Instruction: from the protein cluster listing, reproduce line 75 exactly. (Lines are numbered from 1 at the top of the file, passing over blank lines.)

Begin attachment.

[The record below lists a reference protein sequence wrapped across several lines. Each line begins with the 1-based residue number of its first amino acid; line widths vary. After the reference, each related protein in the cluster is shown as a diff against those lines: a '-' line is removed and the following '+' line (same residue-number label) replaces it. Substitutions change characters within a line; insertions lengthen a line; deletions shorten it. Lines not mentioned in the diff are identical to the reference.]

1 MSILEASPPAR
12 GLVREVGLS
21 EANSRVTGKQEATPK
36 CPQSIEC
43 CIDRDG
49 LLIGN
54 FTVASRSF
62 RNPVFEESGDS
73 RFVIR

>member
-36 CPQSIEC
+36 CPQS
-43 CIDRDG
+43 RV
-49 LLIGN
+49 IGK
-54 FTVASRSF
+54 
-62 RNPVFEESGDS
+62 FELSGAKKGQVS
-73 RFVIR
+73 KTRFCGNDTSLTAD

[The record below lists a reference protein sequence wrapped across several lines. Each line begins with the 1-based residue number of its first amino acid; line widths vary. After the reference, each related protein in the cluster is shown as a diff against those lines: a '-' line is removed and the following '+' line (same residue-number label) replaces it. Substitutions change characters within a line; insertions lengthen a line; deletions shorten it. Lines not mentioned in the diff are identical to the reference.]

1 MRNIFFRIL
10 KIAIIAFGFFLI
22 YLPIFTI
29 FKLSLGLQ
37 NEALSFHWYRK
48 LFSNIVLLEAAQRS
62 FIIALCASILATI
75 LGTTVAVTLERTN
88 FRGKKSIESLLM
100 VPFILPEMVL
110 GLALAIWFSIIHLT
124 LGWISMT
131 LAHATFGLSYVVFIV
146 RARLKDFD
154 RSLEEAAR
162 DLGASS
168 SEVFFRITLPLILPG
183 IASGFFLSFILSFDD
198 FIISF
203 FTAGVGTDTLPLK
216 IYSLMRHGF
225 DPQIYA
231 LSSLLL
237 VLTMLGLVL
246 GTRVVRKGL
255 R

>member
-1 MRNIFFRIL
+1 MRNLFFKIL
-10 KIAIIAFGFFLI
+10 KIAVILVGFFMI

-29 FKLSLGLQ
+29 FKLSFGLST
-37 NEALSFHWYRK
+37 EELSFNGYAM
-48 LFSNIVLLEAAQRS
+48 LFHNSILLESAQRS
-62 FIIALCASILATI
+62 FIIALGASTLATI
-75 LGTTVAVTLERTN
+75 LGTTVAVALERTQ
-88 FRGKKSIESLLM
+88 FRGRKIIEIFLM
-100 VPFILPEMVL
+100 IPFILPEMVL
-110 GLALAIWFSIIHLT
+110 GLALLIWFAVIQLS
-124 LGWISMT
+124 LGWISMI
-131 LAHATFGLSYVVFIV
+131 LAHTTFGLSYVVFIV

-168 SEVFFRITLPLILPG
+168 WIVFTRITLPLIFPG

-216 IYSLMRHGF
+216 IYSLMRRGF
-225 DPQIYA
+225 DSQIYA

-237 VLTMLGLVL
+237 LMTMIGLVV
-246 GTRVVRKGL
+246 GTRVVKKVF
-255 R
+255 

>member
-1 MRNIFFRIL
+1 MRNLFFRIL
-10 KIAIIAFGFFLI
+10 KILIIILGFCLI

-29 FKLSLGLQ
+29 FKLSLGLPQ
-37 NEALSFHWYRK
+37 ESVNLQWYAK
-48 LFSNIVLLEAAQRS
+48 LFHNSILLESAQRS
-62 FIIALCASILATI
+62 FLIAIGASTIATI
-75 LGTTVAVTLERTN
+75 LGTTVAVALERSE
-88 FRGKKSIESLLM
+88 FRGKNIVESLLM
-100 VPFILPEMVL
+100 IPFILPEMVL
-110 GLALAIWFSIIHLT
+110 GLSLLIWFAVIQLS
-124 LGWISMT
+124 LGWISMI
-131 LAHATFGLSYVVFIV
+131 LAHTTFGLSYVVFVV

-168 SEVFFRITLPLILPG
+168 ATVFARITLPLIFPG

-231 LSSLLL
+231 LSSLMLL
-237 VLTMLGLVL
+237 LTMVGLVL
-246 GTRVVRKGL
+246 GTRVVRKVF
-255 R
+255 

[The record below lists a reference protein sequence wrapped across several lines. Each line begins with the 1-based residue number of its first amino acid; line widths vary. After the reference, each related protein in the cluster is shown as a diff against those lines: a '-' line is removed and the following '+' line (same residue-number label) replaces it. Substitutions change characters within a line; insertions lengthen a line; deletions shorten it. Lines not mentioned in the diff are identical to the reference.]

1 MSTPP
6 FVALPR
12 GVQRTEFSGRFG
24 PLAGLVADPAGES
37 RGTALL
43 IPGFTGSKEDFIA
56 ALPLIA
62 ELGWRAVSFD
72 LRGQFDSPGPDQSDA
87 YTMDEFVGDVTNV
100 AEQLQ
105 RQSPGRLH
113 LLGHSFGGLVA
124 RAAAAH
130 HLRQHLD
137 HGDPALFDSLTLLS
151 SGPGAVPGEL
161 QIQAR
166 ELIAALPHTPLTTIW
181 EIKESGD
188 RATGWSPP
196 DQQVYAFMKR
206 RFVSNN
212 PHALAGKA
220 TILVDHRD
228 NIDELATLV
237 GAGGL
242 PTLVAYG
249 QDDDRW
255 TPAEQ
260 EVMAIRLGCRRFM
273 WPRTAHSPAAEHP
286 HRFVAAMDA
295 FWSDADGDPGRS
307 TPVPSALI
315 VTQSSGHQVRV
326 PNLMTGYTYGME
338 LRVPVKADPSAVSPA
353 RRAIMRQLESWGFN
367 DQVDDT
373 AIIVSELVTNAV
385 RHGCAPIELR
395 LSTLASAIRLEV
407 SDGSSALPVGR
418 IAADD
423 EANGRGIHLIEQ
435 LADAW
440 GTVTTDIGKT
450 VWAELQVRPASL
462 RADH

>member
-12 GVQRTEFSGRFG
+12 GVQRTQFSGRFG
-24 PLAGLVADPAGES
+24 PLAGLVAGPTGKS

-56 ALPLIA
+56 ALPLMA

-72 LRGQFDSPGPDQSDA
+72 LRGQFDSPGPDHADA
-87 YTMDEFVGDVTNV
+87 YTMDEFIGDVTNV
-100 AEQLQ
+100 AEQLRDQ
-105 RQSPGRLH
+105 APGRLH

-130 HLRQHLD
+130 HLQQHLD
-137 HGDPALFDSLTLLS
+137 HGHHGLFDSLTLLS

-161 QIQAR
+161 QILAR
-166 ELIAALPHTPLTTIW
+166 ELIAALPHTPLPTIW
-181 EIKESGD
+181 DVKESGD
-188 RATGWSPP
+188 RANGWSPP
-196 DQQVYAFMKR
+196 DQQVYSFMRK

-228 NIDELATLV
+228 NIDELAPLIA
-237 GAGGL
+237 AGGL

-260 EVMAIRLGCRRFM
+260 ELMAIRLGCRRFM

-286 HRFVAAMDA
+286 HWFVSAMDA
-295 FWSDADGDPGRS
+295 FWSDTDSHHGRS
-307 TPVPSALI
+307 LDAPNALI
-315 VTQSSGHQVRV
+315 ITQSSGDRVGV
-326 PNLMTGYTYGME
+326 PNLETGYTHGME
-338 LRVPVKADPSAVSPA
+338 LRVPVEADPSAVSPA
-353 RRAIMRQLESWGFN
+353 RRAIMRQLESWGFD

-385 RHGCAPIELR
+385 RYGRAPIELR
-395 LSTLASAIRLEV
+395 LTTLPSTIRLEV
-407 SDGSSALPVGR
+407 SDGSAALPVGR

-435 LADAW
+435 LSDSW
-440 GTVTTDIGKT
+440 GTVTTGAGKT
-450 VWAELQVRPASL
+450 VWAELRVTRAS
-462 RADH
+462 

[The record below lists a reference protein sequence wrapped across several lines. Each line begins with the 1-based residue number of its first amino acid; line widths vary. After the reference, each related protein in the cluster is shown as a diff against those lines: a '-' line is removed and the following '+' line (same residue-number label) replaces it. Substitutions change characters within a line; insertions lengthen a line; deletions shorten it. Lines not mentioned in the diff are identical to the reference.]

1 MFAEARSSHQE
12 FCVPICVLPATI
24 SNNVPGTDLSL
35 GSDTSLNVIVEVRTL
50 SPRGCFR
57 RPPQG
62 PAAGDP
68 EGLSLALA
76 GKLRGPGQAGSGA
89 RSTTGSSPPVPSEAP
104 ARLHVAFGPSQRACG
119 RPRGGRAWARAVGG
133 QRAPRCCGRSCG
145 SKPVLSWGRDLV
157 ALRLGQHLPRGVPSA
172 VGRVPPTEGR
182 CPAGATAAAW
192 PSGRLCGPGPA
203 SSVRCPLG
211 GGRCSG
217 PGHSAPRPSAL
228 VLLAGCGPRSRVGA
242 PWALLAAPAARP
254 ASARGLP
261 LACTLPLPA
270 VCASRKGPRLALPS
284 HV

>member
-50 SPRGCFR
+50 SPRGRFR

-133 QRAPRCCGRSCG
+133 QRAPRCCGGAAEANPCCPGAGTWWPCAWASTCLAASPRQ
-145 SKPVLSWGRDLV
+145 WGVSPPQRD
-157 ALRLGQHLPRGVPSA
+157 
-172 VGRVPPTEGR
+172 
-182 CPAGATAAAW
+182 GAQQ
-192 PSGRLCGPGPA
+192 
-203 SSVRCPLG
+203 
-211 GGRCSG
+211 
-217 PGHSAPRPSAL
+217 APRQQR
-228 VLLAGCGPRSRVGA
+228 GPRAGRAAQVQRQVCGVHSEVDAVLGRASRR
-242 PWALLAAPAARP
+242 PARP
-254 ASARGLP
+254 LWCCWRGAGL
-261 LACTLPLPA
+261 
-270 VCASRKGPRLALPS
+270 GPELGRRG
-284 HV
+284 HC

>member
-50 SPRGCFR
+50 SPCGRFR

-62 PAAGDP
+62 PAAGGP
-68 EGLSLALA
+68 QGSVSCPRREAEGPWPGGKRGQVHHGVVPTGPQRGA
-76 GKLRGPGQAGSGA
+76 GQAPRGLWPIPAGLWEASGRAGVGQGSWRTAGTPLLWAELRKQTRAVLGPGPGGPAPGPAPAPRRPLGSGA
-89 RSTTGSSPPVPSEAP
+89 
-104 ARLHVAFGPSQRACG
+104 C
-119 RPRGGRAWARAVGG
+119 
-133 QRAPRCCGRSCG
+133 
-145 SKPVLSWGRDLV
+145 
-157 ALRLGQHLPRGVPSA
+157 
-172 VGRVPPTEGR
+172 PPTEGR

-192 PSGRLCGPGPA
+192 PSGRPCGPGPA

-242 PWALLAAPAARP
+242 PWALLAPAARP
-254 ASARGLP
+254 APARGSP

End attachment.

+131 LAHTTFGLSYVVFIV